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Our Lives, In Email

February 21, 2019

Court rulings emphasize practicality, ubiquity of email communication

While we are well past the days where expert witnesses were required when parties sought to lead email in evidence, this very universal (some would even say antiquated) mode of communication is still the subject of contention in various kinds of litigation. Recent case law suggests that Canadian courts are keen on the practical utility of email, particularly in situations where the underlying dispute is based around failure on the part of one party to communicate in a reasonable or timely manner.

In The Owners, Strata Plan NW 2089 v. Ruby, Registrar Neilsen of the British Columbia Supreme Court presided over a petition by a New Westminster strata (condominium) corporation to: enforce a lien that had been entered against the unit owned by Ruby, in the amount of $4,532.33; or enforce sale of the unit if the lien was not discharged. There was an underlying dispute regarding payment for upgrades to elevators in the building, in particular whether commercial tenants would pay and in what amount. Ruby was employed as a tour manager and was most often away at least 6 months of the year, sometimes consecutively, and sometimes longer. He had regularly used email in order to communicate with the management of the corporation. He was aware of the dispute regarding the elevator upgrades but at all relevant times had the impression that no decisions had been made.

In September and November of 2017 the corporation had sent letters to Ruby notifying him of a special levy on owners to pay for the elevator upgrades. Ruby was out of town and did not receive the letters. In December 2017 the corporation sent Ruby an email referring to the letters and informing him that they were commencing “forced sale proceedings.” Ruby responded immediately and offered to pay the special levy, but over the course of communications (this time by email) it was made clear that the court proceedings would still be brought unless he also paid “special legal costs” in amounts up to $2,700. He refused to pay these and the petition went ahead.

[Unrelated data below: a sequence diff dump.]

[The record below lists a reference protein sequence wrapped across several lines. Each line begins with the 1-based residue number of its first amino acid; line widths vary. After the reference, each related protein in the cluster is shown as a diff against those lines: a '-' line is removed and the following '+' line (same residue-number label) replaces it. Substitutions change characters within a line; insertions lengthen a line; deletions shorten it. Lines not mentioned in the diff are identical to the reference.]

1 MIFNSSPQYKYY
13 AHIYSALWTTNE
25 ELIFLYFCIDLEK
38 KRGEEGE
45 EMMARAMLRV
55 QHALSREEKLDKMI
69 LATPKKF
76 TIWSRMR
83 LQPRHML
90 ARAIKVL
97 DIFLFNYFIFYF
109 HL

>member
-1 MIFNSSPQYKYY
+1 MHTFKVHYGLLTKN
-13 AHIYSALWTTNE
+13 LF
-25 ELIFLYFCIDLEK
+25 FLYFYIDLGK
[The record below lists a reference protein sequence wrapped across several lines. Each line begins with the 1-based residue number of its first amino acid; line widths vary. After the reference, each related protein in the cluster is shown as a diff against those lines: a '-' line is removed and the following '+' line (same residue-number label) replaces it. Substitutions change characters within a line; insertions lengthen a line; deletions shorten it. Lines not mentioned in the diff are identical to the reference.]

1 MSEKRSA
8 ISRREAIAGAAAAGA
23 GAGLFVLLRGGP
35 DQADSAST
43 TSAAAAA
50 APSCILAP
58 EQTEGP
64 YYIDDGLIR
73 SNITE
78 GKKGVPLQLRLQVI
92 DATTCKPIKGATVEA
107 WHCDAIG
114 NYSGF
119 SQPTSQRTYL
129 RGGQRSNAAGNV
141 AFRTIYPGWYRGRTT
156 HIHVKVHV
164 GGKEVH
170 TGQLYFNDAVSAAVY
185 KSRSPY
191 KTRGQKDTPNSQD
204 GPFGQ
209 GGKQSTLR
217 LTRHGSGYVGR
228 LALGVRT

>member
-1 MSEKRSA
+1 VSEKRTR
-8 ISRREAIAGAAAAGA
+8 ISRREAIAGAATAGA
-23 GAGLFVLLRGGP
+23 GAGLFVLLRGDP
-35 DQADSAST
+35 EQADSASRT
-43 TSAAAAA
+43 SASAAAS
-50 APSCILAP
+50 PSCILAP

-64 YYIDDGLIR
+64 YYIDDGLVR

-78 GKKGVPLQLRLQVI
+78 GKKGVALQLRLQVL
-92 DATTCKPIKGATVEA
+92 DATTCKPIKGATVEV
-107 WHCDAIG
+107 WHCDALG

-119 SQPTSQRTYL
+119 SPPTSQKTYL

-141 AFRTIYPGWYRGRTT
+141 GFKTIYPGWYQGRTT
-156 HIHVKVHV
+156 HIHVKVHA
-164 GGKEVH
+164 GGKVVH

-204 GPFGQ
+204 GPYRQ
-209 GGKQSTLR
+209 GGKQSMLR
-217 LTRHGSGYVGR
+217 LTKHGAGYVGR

Ruby provided substantial evidence that he had corresponded regularly with the corporation via email for well over a decade preceding this particular matter, and that in particular he had dealt with disputes regarding special levies by email on previous occasions. As the Registrar noted, the Strata Property Act provided for various means of communication between corporations and owners, including email, and in this case the corporation had not responded to Ruby’s evidence regarding past email communication. Regardless of the corporation’s policy preferring written communication, it was clear that there was a history of regular communication regarding strata matters by email, and there was no explanation from the corporation as to why they had “handed the matter over to their lawyers” (who, ironically enough, dealt with Ruby exclusively by email). The legal costs were held to be “unreasonable in their entirety” by the Registrar, who ruled:

In my view, this entire proceeding could have been avoided had the petitioner sent a single email to the respondent, demanding payment of the special levy, as it had in the past, before handing the matter over to their lawyers and incurring legal costs…Upon receipt of the first email demanding payment of the special levy the respondent promptly acknowledged his liability and agreed to pay. He did not agree to pay legal fees which he felt were needlessly incurred. Regretfully, he was not permitted to pay the special levy unless it was accompanied by full payment of the legal fees claimed. The escalating claim for legal fees became a club to cow the respondent into submission.

The claim for costs was disallowed and Ruby received his costs for the hearing.

Unreasonable email use against the background of a petty dispute also featured in Hemming v JAZZ.FM 91 Inc., in which a dissident group among the members of a small non-profit organization appears to have been seeking a meeting of the entire membership. It requested contact information for the members, but the organization chose to withhold email addresses from disclosure, even though it was “the primary means of notice used to contact the overwhelming number of members.” Justice Dunphy of the Ontario Superior Court ordered that the list of email addresses be produced, chiding the organization for a practice “clearly adopted to frustrate the applicants” and which placed “needless/pointless obstacles in favour [sic] of communication.” Having cited the needlessly adversarial nature of the dispute (the judge commented in oral remarks that there were three lawyers on each side of the matter), partial indemnity costs in the amount of $20,000 were awarded against the non-profit. [Editors’ note: we can’t believe it, either]

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